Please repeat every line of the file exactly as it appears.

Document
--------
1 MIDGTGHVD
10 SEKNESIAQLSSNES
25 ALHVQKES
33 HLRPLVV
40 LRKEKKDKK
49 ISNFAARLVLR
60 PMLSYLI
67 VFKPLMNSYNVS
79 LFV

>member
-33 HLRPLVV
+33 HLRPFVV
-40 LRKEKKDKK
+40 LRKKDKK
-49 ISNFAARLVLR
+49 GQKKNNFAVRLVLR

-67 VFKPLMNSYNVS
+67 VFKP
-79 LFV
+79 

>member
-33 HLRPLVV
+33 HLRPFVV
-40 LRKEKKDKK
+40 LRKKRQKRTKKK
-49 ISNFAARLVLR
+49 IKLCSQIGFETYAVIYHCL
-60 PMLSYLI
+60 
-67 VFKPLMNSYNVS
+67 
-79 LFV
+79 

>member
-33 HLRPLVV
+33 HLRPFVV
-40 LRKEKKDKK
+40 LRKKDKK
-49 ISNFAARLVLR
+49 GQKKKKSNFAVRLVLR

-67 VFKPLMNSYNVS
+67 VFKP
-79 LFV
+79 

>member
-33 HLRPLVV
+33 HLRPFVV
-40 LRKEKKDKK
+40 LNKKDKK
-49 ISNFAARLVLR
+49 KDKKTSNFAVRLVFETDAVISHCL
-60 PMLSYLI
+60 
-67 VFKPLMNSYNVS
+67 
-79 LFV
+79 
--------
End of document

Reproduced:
1 MIDGTGHVD
10 SEKNESIAQLSSNES
25 ALHVQKES
33 HLRPLVV
40 LRKEKKDKK
49 ISNFAARLVLR
60 PMLSYLI
67 VFKPLMNSYNVS
79 LFV

>member
-33 HLRPLVV
+33 HLRPFVV
-40 LRKEKKDKK
+40 LRKKDKK
-49 ISNFAARLVLR
+49 GQKKNNFAVRLVLR

-67 VFKPLMNSYNVS
+67 VFKP
-79 LFV
+79 

>member
-33 HLRPLVV
+33 HLRPFVV
-40 LRKEKKDKK
+40 LRKKRQKRTKKK
-49 ISNFAARLVLR
+49 IKLCSQIGFETYAVIYHCL
-60 PMLSYLI
+60 
-67 VFKPLMNSYNVS
+67 
-79 LFV
+79 

>member
-33 HLRPLVV
+33 HLRPFVV
-40 LRKEKKDKK
+40 LRKKDKK
-49 ISNFAARLVLR
+49 GQKKKKSNFAVRLVLR

-67 VFKPLMNSYNVS
+67 VFKP
-79 LFV
+79 

>member
-33 HLRPLVV
+33 HLRPFVV
-40 LRKEKKDKK
+40 LNKKDKK
-49 ISNFAARLVLR
+49 KDKKTSNFAVRLVFETDAVISHCL
-60 PMLSYLI
+60 
-67 VFKPLMNSYNVS
+67 
-79 LFV
+79 